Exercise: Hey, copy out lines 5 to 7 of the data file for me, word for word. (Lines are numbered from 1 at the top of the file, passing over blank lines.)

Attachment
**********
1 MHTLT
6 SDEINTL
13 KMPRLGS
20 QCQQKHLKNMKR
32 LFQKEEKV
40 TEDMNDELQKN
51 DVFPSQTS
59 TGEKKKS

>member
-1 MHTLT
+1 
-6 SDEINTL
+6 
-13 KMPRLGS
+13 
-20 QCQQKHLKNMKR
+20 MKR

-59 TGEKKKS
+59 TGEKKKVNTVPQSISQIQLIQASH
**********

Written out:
32 LFQKEEKV
40 TEDMNDELQKN
51 DVFPSQTS